1. I love the way that when “they” crow about what “they” are doing for us, it’s always described as “part of an £x-million scheme”, but “they” never actually admit how much (little!) of that £x-million the farcility actually cost.
    I’m assuming the lions share of that £5 million will be spent on improving things for the motorists, which usually results in making things less good for cyclists and pedestrians, and this shared-use wonder will have a few tens of thousands spent on it (if we’re lucky).

    1. It is certainly everything that a piece of cycling infrastructure shouldn’t be. I suppose that’s what you get when you become a hated, specialist activity that’s a hindrance to progress. What’s worrying is that little nuggets like this are cropping up all the way along the A259 with ‘junction improvements’ and ‘railway links’. All they have to do is join the dots in an equally shambolic way….

  2. It is the job of Road Engineers to “save cyclists from them selves”, or so I have been told by a former transport planner…

    1. Well it certainly isn’t their job to save us from the door zone, judging from most on road lanes…

  3. I was told that early plans actually had cycle lanes on the road between NCN2 and the A259 and the station: hence “an improved cycle link from the South Coast Cycle Route” and “improved access for pedestrians and cyclists”, and “an improved cycle link from the South Coast Cycle Route”. But the cycle facilities on this important transport link were dropped because of lack of space.

    Lack of space! This is a road that narrows to one lane under the railway bridge, and yet is three lanes wide at the south end, with wide pavements on both sides too. Three lanes for cars, of course, so no space spare at all for cyclists.

    Note that, according to the last plans I saw, the pavements in Station Road are NOT shared use: cyclists are required to rejoin the main carriageway. I expect WSCC are hoping that accident statistics are kept low by cyclists riding illegally on the pavement, as WSCC seem keen to encourage them to do.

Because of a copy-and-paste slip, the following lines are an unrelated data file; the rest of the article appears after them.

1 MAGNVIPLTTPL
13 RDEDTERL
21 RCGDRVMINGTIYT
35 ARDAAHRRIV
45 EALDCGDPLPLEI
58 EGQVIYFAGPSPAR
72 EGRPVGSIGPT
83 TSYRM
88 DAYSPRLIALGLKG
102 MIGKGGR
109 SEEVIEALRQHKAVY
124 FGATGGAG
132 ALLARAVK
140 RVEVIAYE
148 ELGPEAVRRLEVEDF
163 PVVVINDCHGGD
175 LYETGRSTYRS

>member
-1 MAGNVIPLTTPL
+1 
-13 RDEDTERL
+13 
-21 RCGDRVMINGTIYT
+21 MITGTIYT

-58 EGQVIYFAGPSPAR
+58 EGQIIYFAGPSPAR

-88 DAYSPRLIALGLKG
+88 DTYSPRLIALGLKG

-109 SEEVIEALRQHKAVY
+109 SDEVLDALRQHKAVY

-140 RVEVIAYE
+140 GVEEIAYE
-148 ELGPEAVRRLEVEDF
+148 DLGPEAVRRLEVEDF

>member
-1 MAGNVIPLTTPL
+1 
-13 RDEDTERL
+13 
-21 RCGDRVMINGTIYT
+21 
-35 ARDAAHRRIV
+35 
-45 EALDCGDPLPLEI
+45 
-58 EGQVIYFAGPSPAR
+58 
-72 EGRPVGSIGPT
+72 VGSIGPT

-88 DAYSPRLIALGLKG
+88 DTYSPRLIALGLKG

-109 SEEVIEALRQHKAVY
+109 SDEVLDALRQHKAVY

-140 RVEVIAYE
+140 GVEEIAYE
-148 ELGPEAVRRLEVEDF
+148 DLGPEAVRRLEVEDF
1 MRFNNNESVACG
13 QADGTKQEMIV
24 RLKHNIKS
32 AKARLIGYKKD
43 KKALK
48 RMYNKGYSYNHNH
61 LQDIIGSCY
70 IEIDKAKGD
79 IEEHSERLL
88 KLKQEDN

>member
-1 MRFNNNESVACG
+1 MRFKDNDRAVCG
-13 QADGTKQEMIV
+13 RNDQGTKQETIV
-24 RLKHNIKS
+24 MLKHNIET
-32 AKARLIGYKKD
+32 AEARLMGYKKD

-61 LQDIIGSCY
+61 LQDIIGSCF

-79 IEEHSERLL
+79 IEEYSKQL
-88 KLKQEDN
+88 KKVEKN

So the “improved access for cyclists” and “an improved cycle link from the South Coast Cycle Route” consists of…. some widened pavements on the A259, and absolutely nothing useful at all on the short link to the station.

    Oh, I think someone mumbled about cycle parking stands (all five of them, providing spaces for ten bikes), but I can’t see how they improve access.

    I have made strong comments that the “improved access for cyclists” bit was rubbish, and should be dropped from statements concerning this scheme.

    At least West Sussex’s LTP3 document hardly even mentions cycling (subject to funding being available) which is much more honest than the fanfare that accompanied this “cycle” scheme. There is nothing here that will encourage people to switch from car to bicycle.

    This could have been a fantastic opportunity to provide a genuinely useful cycle link: there’s lots of space, apparently plenty of money, it’s only a short stretch of road, and big engineering works were happening. The cost of proper Dutch-style facilities here would have been little more than what has been spent. And it needn’t have cost WSCC a penny!

    1. “This could have been a fantastic opportunity to provide a genuinely useful cycle link: there’s lots of space, apparently plenty of money, it’s only a short stretch of road, and big engineering works were happening. The cost of proper Dutch-style facilities here would have been little more than what has been spent. And it needn’t have cost WSCC a penny!”

      The trouble is, WSCC evidently just don’t care. They don’t give a toss about the bicycle. The use of it as a transport mode figures nowhere in their planning, beyond being a nice ‘leisure’ activity, and something they can talk about ‘encouraging’ to make themselves feel nice and green.

      1. “The trouble is, WSCC evidently just don’t care. They don’t give a toss about the bicycle.”

        I think you’re wrong. WSCC actively hate people who ride bicycles. It’s the only rational explanation.

  4. An excellent set of photos.

    Describing it as “part of a 5 million pound scheme” thing is of course a serious case of taking the mick.

    €200K worth of cycle path looks like this, while €10 million of cycle parking looks like this.

    So what do you have there ? 1/415th of the cycle parking and I’m not sure what percentage of the cycle path. What’s been spent on the cycling part of this project ? About €100K ?

  5. I fear that David Hembrow is confusing Dutch planning with the British concept. Don’t forget David that it is easier to plan for cyclists in the Netherlands because you use the other side of the road (well can anybody think of a more realistic excuse?).